People like McDonald's, yes. One would have to tie this reader to a chair and whip her to get her to eat a Big Mac, though. (:
Interesting how so many writers impugn the readers. It's McDonalds. It's the "lowest common denominator." Ergo, the readers have no taste.
Sounds like sour grapes. "I can't write a best-seller because I refuse to write trash for stupid readers."
I suspect the book has sold so well for some of the reasons listed, but also because it is full of inner drama, the inner struggle toward transformation and wholeness. One could argue that it's "fifty shades of character arc" when it comes to Mr. Grey.
Tiffany N. York says
There are only two reasons why the success of this book irritates me. The first is due to the fact that young girls who otherwise wouldn't pick this up have devoured it, and now want to find a Christian Grey of their own.
It's no secret that romances with domineering, bordering on abusive alpha males have been around for years. But these books are usually read by adults who know that it's fantasy.
When you're young, you don't realize yet that f**ked-up men don't change, they simply drag you down with them. So if these young, impressionable girls are believing and hoping for the fantasy that is FSoG, they are in for a load of heartache.
The second reason why this book irritates is that had I written it without a fan base already in place, I'd soon be able to wallpaper the entire inside of my house with rejection slips. It wasn't held to the same standards required from other writers, and that really stinks, in my opinion. As a writer, I try to avoid cliches, and repetitive phrases. I try to flesh out my characters, and have my plots make sense. The fact that FSoG does not succeed at this feels like the equivalent of me not getting the job just because I'm 50 pounds heavier than the less qualified, but slimmer woman who did.
Two Flights Down says
I totally agree with Anon that both books are the female transforming the male figure. This seemingly gives the females of both novels power. However, my argument is that this sort of power is an illusion. In the end, they still succumb to the desires of the men, but it is justified because of this "transformation." The male still holds some sort of power over her. She wants to run–but she returns.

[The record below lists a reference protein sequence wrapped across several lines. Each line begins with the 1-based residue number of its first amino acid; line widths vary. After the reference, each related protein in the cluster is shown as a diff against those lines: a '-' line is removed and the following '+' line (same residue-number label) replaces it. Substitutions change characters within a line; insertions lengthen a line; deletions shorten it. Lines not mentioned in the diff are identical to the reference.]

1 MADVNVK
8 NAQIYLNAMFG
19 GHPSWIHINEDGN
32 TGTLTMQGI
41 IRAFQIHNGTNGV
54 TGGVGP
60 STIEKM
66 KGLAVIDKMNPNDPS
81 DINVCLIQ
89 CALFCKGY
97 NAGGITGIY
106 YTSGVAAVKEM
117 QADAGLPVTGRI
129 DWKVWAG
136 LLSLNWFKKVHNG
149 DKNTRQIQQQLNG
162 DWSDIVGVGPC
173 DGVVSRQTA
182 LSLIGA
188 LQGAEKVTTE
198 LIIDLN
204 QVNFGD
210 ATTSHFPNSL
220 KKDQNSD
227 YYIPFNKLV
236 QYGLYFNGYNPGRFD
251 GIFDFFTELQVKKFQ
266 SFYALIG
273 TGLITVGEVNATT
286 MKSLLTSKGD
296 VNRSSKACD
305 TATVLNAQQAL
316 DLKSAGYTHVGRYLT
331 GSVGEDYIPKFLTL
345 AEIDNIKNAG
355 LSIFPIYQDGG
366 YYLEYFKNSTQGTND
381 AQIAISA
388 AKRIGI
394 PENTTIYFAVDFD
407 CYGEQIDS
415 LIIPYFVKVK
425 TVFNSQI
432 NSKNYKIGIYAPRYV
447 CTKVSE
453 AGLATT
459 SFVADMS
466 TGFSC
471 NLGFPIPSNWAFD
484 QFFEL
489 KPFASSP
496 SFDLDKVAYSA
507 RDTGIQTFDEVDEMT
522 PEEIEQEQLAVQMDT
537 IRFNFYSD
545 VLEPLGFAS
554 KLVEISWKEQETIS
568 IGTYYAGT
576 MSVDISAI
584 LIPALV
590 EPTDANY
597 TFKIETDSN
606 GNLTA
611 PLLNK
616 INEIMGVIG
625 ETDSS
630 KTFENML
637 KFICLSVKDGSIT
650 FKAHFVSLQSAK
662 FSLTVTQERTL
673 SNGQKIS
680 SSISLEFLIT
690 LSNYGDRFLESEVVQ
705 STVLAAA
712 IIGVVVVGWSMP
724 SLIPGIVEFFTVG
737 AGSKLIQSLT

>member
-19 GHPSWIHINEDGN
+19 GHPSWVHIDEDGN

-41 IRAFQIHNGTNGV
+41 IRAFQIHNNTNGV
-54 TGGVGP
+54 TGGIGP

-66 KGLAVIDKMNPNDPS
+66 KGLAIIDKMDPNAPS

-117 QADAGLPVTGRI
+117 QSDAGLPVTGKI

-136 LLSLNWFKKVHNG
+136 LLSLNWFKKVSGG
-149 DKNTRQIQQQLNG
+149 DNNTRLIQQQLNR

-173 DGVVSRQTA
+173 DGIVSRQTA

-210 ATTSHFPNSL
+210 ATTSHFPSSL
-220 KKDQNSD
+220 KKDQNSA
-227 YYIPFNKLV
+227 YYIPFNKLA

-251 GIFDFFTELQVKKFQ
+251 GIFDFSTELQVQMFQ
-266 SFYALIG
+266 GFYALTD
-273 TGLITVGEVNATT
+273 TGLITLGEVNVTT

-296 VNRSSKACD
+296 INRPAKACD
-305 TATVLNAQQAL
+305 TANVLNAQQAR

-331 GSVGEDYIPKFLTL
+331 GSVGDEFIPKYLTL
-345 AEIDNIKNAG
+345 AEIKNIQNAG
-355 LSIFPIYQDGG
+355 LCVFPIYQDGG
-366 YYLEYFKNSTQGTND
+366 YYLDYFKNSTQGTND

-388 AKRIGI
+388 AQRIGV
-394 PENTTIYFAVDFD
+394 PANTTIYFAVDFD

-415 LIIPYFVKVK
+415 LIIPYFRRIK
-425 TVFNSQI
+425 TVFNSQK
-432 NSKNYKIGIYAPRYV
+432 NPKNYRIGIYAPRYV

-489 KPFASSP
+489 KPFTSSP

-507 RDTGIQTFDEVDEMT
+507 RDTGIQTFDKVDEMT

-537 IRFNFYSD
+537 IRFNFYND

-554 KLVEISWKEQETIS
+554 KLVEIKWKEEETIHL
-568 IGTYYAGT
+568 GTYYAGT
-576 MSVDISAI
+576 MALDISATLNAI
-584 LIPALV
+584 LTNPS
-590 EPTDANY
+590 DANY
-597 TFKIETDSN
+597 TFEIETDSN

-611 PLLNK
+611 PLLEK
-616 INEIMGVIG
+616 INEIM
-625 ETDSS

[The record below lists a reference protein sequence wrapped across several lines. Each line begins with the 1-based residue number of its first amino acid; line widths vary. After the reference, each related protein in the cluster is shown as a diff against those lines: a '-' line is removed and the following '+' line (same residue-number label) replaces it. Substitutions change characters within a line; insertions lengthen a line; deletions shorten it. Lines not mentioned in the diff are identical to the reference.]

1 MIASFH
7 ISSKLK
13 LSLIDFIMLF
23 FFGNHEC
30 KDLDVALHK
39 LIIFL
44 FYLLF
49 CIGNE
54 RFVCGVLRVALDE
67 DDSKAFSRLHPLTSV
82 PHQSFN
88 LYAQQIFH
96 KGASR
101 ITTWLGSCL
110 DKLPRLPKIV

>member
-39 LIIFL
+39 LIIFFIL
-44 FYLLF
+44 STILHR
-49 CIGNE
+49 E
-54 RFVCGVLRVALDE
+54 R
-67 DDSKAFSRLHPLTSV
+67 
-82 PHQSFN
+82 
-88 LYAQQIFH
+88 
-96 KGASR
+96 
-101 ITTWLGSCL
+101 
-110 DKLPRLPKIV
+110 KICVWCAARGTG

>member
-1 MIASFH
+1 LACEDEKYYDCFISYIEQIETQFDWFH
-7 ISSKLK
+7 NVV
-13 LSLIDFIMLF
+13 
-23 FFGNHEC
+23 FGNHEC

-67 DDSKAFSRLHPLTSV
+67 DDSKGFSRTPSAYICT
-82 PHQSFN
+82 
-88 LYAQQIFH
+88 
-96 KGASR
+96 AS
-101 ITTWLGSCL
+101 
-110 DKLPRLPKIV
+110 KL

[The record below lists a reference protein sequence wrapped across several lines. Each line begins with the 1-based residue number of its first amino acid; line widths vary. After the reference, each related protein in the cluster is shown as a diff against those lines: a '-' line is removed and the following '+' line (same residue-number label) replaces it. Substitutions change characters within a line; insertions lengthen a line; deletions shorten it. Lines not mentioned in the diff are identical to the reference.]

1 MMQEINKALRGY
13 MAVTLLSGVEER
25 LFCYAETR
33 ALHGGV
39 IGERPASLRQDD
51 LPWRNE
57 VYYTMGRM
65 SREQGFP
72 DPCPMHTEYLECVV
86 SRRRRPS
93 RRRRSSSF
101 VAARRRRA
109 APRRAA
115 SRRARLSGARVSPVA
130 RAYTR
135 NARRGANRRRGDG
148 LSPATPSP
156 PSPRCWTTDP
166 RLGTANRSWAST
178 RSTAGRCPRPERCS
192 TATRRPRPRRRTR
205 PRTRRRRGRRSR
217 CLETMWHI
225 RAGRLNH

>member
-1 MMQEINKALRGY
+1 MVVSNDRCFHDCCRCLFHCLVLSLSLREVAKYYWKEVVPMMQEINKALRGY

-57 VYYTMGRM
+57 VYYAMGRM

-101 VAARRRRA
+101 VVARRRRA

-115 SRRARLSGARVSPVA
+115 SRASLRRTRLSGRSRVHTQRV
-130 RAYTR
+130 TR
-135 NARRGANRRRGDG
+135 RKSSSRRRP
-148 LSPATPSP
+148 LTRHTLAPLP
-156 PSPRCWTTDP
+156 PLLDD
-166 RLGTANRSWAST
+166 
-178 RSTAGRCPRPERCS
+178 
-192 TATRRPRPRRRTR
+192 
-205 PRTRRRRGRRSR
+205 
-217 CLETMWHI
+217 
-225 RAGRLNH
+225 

At the end of Pamela another servant of Mr. B apologizes to Pamela for having aided Mr. B in his attempt to rape her. Pamela quickly forgives her with a line that went something like, "You were following the will of the one, that I, now, must also follow." I don't remember how it went exactly, but it is something along those lines.
I know Fifty Shades isn't going to have such a direct quote as this, because, like I said earlier, it would be too "anti-woman" for today's society. I do think, however, that Anastasia also gives up power to be with Christian Grey. She molds him into the ideal man in which she can give her will to, but she is still giving him her will.
I like your analysis, though, of the woman actually be the manipulative one, and that it is validated by the fact she is a pure virgin and he was a messed up man. I'm intrigued by this notion, "he deserves it."
Given the woman is giving up her power to this dominate figure, and the dominate figure must transform into a match that is agreeable by the female's standards, both relationships from these two books would, in real life, be doomed.
Two Flights Down says
Tiffany N. York–
I wonder sometimes about the last part of your comment. When starting from scratch, writers go to great lengths to develop their characters.
In fanfiction, most of the character development is done.
Stephanie Meyers seems okay with this, but what about authors that would be offended by someone stealing their characters and just renaming them? There have been fanfics pulled from popular fanfiction sites because the author of the original series requested that their characters be left alone. What if authors began pursuing this further because people are now making money from their characters–like taking it to court?
If I took a recorded sound from a song and put it into my own song, I would have to pay royalties, even though my song sounds nothing like the original. Could publishing one day go this way?
Perhaps this is a whole other topic, but I am curious.
Laura Benson says
My own opinion as to why 50 Shades is popular is because it's considered taboo. However, where were these people when Jackie Collins was writing smut? Harold Robbins?